Nevertheless, they launched the website in 2010 and called the company Warby Parker. What happened afterwards? GQ called them “the Netflix of eyewear”. They became the number one company in the list of the world’s most innovative companies in 2015; the three previous winners being Google, Nike, and Apple.

How did they break away from the conventional method?

To make customers more comfortable with the unfamiliar concept of ordering eyewear over the internet they have come up with a free home try-on program, instead of free returns. The difference between the two is if a customer bought the frames with lenses and then returned them, Warby Parker would lose a lot of money, as the lenses were unique to the customer. But if customers tried on only the frames and returned them, the company could reuse them. Customers could order the frames alone without any financial commitment and simply send them back if they didn’t like the feel or look.

The free home try-on program was so popular that Warby Parker had to temporarily suspend the program within forty-eight hours of launch, to satisfy the over-the-top demands.

Evaluating original ideas

Research has been done with over two hundred people with the task of coming up with ideas. 87% of those ideas turned out to be completely unique. This shows that we don’t necessarily suffer from a shortage of original ideas, rather we have a hard time choosing the successful ones. The skill of recognizing successful original ideas is as important as coming up with them. Most of the original ideas die because of wrong evaluation.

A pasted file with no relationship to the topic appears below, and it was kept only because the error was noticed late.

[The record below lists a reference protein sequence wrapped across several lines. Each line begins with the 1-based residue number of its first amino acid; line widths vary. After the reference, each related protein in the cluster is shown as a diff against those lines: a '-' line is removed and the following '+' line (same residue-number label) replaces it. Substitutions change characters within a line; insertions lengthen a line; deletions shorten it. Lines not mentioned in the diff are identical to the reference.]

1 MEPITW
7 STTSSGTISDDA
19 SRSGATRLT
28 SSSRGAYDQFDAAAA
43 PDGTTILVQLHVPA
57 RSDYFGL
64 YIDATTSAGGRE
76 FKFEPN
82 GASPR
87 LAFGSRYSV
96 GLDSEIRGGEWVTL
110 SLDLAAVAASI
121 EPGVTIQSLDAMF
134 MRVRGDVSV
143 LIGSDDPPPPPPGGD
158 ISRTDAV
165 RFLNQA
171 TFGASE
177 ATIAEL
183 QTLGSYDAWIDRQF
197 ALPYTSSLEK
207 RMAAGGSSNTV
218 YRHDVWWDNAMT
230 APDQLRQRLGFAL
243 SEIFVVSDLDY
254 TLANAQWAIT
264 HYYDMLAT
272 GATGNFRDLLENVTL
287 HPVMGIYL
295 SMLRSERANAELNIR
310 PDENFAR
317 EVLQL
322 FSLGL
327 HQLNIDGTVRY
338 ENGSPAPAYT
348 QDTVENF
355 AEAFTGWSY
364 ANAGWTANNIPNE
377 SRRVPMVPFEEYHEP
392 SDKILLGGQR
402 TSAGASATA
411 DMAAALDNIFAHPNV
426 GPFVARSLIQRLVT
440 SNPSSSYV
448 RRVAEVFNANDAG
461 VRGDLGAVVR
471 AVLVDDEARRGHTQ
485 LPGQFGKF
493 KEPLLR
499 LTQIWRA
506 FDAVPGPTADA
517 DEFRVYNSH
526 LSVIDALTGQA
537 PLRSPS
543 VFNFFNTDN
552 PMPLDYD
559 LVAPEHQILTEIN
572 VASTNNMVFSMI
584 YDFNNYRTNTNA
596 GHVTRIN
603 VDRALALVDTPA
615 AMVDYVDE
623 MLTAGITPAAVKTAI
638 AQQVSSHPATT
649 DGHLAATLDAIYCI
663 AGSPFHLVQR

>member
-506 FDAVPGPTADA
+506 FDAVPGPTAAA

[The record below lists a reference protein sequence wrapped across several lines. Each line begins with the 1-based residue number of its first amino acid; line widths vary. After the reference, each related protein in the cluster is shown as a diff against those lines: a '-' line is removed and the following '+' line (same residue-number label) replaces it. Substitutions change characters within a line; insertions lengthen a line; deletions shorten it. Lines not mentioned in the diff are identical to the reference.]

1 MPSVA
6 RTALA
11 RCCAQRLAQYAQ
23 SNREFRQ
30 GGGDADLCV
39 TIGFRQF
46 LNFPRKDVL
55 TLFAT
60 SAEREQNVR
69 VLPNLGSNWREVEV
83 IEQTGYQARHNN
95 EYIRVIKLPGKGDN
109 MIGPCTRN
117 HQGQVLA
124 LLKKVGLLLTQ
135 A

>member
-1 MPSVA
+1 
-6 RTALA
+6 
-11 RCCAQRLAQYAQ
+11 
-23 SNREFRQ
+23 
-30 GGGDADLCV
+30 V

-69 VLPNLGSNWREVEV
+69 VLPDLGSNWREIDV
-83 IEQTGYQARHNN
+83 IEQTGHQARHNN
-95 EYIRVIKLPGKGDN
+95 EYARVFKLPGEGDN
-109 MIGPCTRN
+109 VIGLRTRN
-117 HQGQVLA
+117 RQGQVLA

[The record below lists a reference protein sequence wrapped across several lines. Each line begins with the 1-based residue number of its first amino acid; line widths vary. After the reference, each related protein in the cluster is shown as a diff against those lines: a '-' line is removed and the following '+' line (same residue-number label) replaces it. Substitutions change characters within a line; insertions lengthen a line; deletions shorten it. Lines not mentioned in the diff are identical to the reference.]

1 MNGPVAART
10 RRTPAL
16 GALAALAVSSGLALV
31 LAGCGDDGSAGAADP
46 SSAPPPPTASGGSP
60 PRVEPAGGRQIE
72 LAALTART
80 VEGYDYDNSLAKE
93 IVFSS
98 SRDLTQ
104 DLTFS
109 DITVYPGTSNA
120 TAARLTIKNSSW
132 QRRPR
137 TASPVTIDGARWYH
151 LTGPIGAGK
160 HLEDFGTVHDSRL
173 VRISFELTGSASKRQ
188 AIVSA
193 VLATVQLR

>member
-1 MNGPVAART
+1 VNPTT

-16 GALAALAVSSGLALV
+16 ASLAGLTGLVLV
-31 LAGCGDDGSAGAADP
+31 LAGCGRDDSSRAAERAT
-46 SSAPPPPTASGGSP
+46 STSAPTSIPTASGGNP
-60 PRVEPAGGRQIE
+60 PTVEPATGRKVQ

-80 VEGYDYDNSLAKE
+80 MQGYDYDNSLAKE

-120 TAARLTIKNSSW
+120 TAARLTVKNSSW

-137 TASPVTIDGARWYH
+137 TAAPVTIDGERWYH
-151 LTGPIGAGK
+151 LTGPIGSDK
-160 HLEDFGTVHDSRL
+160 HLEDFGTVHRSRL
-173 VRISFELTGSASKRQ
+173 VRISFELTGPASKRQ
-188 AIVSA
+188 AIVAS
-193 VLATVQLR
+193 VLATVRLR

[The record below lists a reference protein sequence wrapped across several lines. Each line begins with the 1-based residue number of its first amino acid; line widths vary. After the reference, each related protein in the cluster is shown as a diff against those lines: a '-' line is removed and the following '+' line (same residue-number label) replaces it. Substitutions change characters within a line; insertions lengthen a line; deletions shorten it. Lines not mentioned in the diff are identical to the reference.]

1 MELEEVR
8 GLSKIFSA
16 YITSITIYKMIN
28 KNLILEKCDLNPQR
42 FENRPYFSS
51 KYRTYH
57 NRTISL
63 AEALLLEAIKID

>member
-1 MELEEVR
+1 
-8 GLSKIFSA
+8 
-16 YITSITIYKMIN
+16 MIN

It’s highly important to know that if we face uncertainty, our first instinct is often to reject novelty because of the risk it holds. Especially C-level executives tend to play safe and escape risks: they focus on the costs of investing in bad ideas rather than the benefits of piloting good ones. This leads them to kill great and original ideas. They tend to evaluate novel ideas by comparing the new notion to ideas that have succeeded in the past.

Therefore, we have to be careful while evaluating original ideas. We must not be fooled by our intuitions that tell us to see the risks firsts and search for previous successors. We have to get into our counter-intuitive mindset and look from other perspectives, research and test it to evaluate correctly.

Takeaway for designers

  1. Holding on to your intuitions may seem like a safe bet but intuitions often fail in the wrong domains. Similarly, the patterns you’ve detected in the past might not apply to the present.
  2. If you have come up with a fascinating idea, stop for a second. Note that not all of your original ideas speak to the users. Seek feedback, test your idea, do iterations.
  3. There is a hidden gem in counter-intuitive ideas and it is not easy to discover and handle it. To master this, one has to adopt the principles of design thinking. Furthermore, to chase counter-intuitive ideas, demolish the old way of doing things. Seek alternative solutions, ways to surpass the default.
  4. The skill of recognizing original ideas is as important as coming up with them.

References & where to learn more

“Originals” by Adam Grant.